The existence of competition, which is the norm in the private sector, provides incentives for moderating demands. Employees know that if they push too hard for higher compensation, they may drive their employer out of business, or at least to make new investments in other jurisdictions rather than in the strike-prone workplace. Employers know that if they bargain so hard as to drive wages below prevailing market rates, they may start to lose their most productive employees to offers from competing employers.
The situation is very different in the public sector, where government is the employer. In the first place, most services provided by government are monopolistic, or nearly so. Some are inherently monopolistic, such as national defence and police protection. Others have been made monopolistic by public policy decisions, such as the incorporation of hospitals, schools and universities into publicly owned and operated systems. Public owners rarely seek to make profits; they offer services to the public based on revenues appropriated in the government’s budget. The employer, therefore, does not have the normal economic incentive to settle, or even to bargain in good faith. The longer the strike continues, the better the employer’s balance sheet looks.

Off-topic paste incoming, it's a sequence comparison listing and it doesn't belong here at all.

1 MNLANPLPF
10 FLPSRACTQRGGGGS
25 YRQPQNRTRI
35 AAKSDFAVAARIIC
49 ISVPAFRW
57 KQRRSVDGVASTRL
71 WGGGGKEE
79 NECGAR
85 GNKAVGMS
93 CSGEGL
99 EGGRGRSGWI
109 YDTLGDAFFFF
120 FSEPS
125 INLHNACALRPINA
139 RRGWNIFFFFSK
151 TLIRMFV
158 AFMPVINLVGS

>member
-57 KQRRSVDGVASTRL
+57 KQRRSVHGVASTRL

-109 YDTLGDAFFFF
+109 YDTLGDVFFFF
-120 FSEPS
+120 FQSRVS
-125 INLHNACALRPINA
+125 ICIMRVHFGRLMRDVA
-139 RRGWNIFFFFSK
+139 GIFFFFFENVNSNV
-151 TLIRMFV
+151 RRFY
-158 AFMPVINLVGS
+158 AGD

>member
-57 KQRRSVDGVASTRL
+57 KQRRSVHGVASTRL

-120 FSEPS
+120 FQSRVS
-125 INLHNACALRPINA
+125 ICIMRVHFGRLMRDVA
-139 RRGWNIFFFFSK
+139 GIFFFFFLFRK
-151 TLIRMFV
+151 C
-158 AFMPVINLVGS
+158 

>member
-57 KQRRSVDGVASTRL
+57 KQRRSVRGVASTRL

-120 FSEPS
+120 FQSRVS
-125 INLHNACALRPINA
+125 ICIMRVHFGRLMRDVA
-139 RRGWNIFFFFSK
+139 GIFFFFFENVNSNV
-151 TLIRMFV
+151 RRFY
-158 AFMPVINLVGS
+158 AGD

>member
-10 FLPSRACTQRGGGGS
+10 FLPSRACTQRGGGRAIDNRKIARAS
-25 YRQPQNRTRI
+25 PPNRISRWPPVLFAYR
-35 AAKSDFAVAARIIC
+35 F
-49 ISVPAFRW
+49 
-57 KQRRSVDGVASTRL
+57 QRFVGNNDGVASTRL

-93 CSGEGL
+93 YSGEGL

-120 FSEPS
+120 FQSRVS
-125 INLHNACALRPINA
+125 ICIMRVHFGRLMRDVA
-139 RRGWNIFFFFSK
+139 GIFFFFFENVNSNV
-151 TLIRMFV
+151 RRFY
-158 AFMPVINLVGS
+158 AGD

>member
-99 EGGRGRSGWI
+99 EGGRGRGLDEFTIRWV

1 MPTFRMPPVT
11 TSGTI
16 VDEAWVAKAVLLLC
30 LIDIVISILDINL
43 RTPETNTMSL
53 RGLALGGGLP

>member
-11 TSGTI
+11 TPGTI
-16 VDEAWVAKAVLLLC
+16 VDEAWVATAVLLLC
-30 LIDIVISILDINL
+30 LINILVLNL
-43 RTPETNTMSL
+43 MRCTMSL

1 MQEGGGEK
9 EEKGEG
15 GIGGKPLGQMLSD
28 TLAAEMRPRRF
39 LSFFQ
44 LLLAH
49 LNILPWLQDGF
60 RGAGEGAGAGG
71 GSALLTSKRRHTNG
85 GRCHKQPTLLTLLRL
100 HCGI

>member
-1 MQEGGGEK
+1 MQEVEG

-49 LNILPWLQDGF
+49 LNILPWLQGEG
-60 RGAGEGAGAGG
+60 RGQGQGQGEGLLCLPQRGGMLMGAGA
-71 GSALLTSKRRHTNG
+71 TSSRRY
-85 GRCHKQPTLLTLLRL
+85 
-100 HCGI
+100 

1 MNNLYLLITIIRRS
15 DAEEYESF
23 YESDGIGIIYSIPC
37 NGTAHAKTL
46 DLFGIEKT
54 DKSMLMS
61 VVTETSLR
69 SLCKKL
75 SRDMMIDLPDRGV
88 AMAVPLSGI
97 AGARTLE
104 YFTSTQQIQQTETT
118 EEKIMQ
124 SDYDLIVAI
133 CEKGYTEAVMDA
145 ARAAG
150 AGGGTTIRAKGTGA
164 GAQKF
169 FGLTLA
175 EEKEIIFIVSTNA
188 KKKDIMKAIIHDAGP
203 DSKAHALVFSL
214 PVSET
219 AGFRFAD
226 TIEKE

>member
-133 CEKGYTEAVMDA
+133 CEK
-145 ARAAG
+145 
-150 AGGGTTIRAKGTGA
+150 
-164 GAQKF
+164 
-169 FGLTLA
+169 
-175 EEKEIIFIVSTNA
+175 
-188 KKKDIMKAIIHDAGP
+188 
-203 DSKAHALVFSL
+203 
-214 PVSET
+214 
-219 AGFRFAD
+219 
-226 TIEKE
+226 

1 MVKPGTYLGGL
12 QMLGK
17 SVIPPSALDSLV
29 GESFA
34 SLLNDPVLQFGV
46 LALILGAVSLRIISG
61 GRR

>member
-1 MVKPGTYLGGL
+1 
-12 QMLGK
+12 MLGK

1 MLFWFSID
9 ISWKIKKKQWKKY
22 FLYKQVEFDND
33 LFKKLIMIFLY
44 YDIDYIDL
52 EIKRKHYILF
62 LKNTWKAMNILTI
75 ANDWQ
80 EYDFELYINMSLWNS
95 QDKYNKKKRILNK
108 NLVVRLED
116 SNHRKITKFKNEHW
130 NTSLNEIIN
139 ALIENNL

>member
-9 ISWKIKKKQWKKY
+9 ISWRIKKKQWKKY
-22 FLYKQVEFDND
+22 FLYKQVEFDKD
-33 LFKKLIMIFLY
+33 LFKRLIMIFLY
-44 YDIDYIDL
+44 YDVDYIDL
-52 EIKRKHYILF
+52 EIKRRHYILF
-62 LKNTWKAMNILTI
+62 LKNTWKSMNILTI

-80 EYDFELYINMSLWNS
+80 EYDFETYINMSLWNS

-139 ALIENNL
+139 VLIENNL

Political pressure, however, substitutes for economic pressure. The real purpose of a strike in the public sector is not to impose economic loss on the employer but to inconvenience the public. A teachers’ strike, for example, imposes inconvenience and economic hardship upon families, who may have to scramble for temporary day care solutions. In the public sector, the strike is a political weapon, not an economic weapon.
Employees, moreover, do not have to worry about the loss of their jobs. The Ottawa school board cannot relocate its public schools to Thailand, and the police commission cannot transfer its officers to patrol the streets of Manila. If a successful strike imposes higher costs upon the employer, the usual remedy is to turn to government for higher appropriations, which in turn will be covered with some combination of higher taxes and borrowing.